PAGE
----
There are some who believe that Fallo is now dead, perhaps in the torture room of some Lunaean Religious Police gaol -- certainly no new work under his name has come to light in recent years. Others believe that he retired of his own volition, with political changes on Ynys Sarff rendering his work unnecessary, although critics of this theory can point with some justification to certain discrepancies in the dates.

There are still others who hold more outlandish hypotheses: that Fallo was an alias of the mysterious Glass Marchioness Charlotte Synamon, that he was merely a creation of the Lunaean propaganda ministry, that he has been sighted in Aberafon at a revolutionary meeting, even that he is involved in mythical sects such as the Brotherhood of the Raven. Needless to say, believers in each of these postulations disagree with each other passionately and frequently, with heated discussions in coffee houses of a more radical literary persuasion regularly erupting into violence of one sort or another.

To speak personally once more, I would venture an alternative theory. As an avid reader of Fallo's work for many years now, I have come to recognise certain stylistic idiosyncrasies -- quirks if you will -- to which he is prone. For example, throughout his body of work, Fallo reveals a preference for direct over reported speech, a fondness for military metaphors, and a recurring theme of the facade, the veil, and the masquerade.

Among the pages of a number of periodicals, including this august journal and its sister publication Clyddyf Cultural Review, I have recognised pieces, both fictional and ostensibly factual, by writers under various names, that bear a striking, albeit more restrained, resemblance to Fallo's own writing. While I concede the likelihood that many of these writers are merely admirers of Fallo's work who have appropriated his style, I shall be charitable and say inadvertently, I propose that it is at least possible that they not are all the work of such people.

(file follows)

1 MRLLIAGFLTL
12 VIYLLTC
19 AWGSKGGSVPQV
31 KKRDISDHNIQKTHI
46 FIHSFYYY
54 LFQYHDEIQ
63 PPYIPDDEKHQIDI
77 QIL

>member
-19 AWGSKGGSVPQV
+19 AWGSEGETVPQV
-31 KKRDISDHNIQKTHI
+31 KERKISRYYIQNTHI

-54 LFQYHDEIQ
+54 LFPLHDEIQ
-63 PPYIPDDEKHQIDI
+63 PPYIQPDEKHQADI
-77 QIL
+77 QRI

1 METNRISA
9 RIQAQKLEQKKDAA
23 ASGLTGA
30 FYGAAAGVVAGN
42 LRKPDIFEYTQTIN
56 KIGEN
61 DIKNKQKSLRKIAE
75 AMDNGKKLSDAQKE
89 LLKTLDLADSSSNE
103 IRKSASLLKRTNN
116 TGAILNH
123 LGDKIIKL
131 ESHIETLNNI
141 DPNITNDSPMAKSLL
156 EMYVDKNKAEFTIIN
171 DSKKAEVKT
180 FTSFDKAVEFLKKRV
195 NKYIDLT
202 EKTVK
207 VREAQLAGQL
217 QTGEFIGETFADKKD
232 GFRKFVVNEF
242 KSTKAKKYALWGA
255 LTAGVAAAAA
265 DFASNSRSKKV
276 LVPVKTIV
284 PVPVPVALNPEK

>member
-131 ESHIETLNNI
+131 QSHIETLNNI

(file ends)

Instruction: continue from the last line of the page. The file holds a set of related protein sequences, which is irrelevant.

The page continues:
Yet perhaps this is simply my own manifestation of the insufferable romanticism that Lunaeans call The Sarffi Disease. Perhaps I have fallen for the too-perfect symmetry that -- having been alternately intrigued, horrified, thrilled and seduced by Fallo's exquisitely crafted barbs, cruel moral conundrums, and, yes, even his rakish manipulation of my emotions -- I should find myself sharing these very pages with this most enigmatic of authors. In this way, it is perhaps appropriate that this story ends where it begins: with me, still in thrall to my seducer, reaching to turn back the veil that only my imagination can reach.


Monday, 8 October 2012

In Search of Macsen Fallo (Part 3)

Part one of the story can be found here and part two is here.

Ian Martin

*          *          *

In Search of Macsen Fallo (Part 3)

by Elin Mynach
12th of Ash, Rigantona 12


After some time, the nurse re-entered the room and declared that our interview would soon have to end, so I asked my final question, regarding Fallo's political views. To be frank, I had asked the question only with some trepidation, lest the old gentleman think me an impertinent young woman, but to my surprise, he responded by unleashing a deathly rattling sound from his throat that I eventually deciphered as a laugh. Cledwyn Fallo, at least, had been no more political than he had been a poet.